Codonopsis Radix (CR), called “dangshen” in Chinese, is a multi-origin traditional Chinese medicine categorized in the family Campanulaceae. In Chinese Pharmacopoeia, it has been recorded to occur in the dried roots of Codonopsis pilosula (Franch.) Nannf. (C. pilosula), C. pilosula Nannf. var. modesta (Nannf.) L. T. Shen (C. pilosula var. modesta), and Codonopsis tangshen Oliv (C. tangshen) [1]. It is abundant in Shanxi, Gansu, Sichuan, and Hubei provinces. According to the traditional Chinese medicine (TCM) theory, CR can strengthen the spleen, tonify the lung, nourish blood, and engender liquids [2, 3]. Modern research has demonstrated that CR contains various bioactive compounds such as polyacetylenes, phenylpropanoids, flavonoids, lignans, and coumarins [4–8], which have bioactivities that can reinforce immunity and regulate blood pressure [9]. Among them, lobetyolin is an active constituent in CR and has a protective effect on gastric mucosal lesions induced by ethanol, which is consistent with its traditional efficacy of strengthening the spleen and stomach [10–12]. Phenylpropanoid compounds mainly include codonopsin (Ⅰ–Ⅳ) and syringin, which have the bioactive properties of anti-fatigue, anti-cerebral ischemia, and promoting adaptability [13, 14]. Atractylenolide Ⅲ contains anti-inflammatory bioactivities and is often used as an index component for the quality evaluation of CR [15]. It has been reported that the contents of active components of CR from different origins and production areas vary significantly [16]. C. pilosula and C. pilosula var. modesta are the main sources of CR used in TCM hospitals and retail medicine stores. Cpilosula from the Shanxi province, called “Ludangshen”, is considered to be of higher quality based on herbalogical studies, while its market share is lower than that from other production areas owing to low yield [8]. This makes it challenging to guarantee the quality and safety of CR. Thus, to provide scientific evidence for its practice and preference in clinical drugs, the quality evaluation of multi-origin CR is of significant importance.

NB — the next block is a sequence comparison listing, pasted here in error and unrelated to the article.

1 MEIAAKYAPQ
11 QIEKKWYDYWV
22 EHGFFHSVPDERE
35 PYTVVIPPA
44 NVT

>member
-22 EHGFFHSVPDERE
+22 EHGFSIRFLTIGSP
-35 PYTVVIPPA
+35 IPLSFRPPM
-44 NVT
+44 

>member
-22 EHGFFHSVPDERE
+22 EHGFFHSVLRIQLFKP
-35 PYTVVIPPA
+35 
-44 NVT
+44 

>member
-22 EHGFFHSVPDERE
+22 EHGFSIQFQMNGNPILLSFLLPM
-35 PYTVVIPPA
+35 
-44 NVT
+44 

For the current quality standard of CR in Chinese Pharmacopoeia, similar morphological features of C. pilosula, Cpilosula var. modesta, and C. tangshen make it difficult to authenticate the origins of CR, and no quantitative analysis method for quality control exists. Various detection methods have been developed to monitor the quality of CR. Duan et al. developed a high performance liquid chromatography (HPLC) fingerprint analysis method to evaluate the quality of CR, wherein nine common peaks were detected, and only lobetyolin was identified [17]. Subsequently, to evaluate the quality of CR originating in Shanxi, Guan et al. developed an HPLC characteristic fingerprint of CR, wherein seven common peaks were detected, of which five common peaks were identified [13]. Several researchers have continued CR content determination for one or several components [12, 18]. However, determining one or several marker compounds is challenging for profiling a TCM systematically on the whole. The method of integrating chromatographic techniques and chemometrics is the most extensively applied approach for quality control of TCMs [19–22], and can systematically reflect their quality consistency and stability. Although CR with three origins has been identified to varying degrees, simultaneous systematic evaluation of chemical compositions, origin authentication, and potential marker screening and quantitative analysis for the quality control of CR has not been researched.